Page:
Announcements & Events


June 29, 2018

Making off-the-shelf electronics stretchable.

Stretchy electronics that can conform to the body no longer have to compromise between electrical and mechanical performance, thanks to some smart engineering by Sheng Xu. His strategy made it possible to integrate off-the-shelf components into elastic materials to create highly stretchable electronics as capable as their rigid counterparts.


June 15, 2018

Joseph Wang received Heyrovsky Honorary Medal

Joseph Wang, CWS Director, has received the Heyrovsky Honorary Medal from the Czech National Academy of Sciences Learn More


June 6, 2018

Joseph Wang received ESEAC 2018 Lifetime Achievement Award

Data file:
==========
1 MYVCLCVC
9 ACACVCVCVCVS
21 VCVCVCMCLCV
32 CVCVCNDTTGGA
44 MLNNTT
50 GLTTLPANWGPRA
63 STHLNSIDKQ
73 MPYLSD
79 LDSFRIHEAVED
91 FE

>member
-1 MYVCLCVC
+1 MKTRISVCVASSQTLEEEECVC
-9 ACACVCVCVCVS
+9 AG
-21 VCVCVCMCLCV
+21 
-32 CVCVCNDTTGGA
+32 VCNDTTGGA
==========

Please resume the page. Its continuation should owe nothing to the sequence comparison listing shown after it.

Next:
Joseph Wang, CWS Director, has received the ESEAC 2018 Lifetime Achievement Award in Electroanalytical Chemistry. This prize is awarded to a senior scientist with a proven record of significant achievements in Electroanalytical Chemistry and active involvement in the activities of ESEAC. Learn More


November 27, 2017

Joseph Wang named Honorary Doctor in Europe

Joseph Wang, Distinguished Professor and Chair of Nanoengineering at UC San Diego, was awarded a "Doctor Honoris Causa" (honorary doctorate) by two universities in Europe last week.


July 8, 2016

Wearable sensors work in PNAS news

Joe Wang's self-healing electronics research profiled in a PNAS news feature by Katherine Bourzac. Read more on PNAS website


Announcements Archive



Press Coverage


July 12, 2018

Scientific American